"Today, that's not the case. If and when deflation hits, the Fed might come to the rescue by moving interest rates lower or even by implementing negative interest rates, but there's still not many places to go compared to 2008. Any inflationary spikes will be short lived, which means any gold rallies will not be sustainable."

I'm not sure what makes Mr. Moskowitz think that the Fed will not be able to stoke inflation. The Fed has never allowed a significant period of deflation since the Great Depression, and it is laughable to say that the Fed is out of bullets, as explained here. The Fed has many avenues to continue to create money from nothing including restarting QE, so called helicopter money, and yes, negative rates.

And speaking of the Great Depression here is Mr. Moskowitz's Bottom Line:

"The only real catalysts for gold are panic/confusion in the stock market and the Federal Reserve turning dovish. While both catalysts have the potential to lead to large short-term gains, neither will lead to sustainable gains. It's a lose/lose for gold. If the global economy is entering a deflationary cycle, then gold will take a significant hit. If the global economy is improving, the Fed will tighten and gold will take a significant hit."

First, to address his assertion that gold does not perform well in a deflation. Where is he getting his evidence of what he almost states as common knowledge 'fact'? There is only one instance of sustained deflation during the Federal Reserves reign, the Great Depression. What happened to gold prices during this time you ask (and Mr. Moskowitz should have asked)? It increased from $20.67 an ounce to $35 an ounce. A 70% return during a time when stocks and real estate were looking at even greater losses.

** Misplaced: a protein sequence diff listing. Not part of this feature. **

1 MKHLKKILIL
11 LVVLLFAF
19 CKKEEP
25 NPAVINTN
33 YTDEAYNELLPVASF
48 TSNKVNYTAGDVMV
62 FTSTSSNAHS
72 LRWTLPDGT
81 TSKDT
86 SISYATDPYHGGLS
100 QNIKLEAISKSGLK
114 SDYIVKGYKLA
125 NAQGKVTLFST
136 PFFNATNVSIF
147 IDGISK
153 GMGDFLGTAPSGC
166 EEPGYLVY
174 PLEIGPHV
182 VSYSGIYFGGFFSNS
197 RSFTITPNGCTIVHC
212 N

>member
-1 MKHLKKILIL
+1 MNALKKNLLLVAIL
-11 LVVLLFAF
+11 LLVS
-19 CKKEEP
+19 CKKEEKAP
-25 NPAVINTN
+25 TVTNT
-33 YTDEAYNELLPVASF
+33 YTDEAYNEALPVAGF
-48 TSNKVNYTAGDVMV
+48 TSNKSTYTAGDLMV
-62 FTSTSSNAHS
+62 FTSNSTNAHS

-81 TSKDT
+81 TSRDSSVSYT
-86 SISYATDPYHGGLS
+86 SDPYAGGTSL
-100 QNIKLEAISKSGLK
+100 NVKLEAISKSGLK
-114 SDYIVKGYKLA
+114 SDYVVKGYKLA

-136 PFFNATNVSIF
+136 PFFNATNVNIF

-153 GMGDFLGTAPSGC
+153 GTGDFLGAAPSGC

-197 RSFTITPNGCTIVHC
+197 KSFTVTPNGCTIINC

His second assertion is if the economy improves, the Fed will raise rates and rising rates will be bad for gold prices. Again, I would have loved if he would have provided some data points, but since he didn't, I will. 
Here is a chart showing the bull run in gold during the 1970's. While interest rates were rising from 1972 to 1974, so to were gold prices, and actually when the Fed Funds Rate fell the gold price did as well. The upward trend in Gold prices continued when interest rates again started to rise.

During the interest rate increase cycle of the early 2000's we again saw gold price rise.

And what did the Fed do a couple months ago? Raise rates. What has happened to gold prices?

Frankly, when looking at the below chart of interest rates and gold prices, when Mr. Moskowitz's says "If the global economy is improving, the Fed will tighten and gold will take a significant hit" I don't know what the heck he is talking about.

Source: Ice Benchmark Administration, Gold Fixing Price 10:30 A.M. (London time) in London Bullion Market, based in U.S. Dollars [GOLDAMGBD228NLBM], retrieved from FRED, Federal Reserve Bank of St. Louis

Falling interest rate can appear to be good for gold as was the case in 2007-2011, but my point is there isn't a concrete correlation.

After taking just a few moments to look into Mr. Moskowitz persuasion points it is clear that he is not presenting even remotely factual information. This story is not providing facts that support a view point, it is providing counterfactual propaganda that the author wants to believe or wants the reader to believe. I hope his DUST gold short position wasn't opened on margin.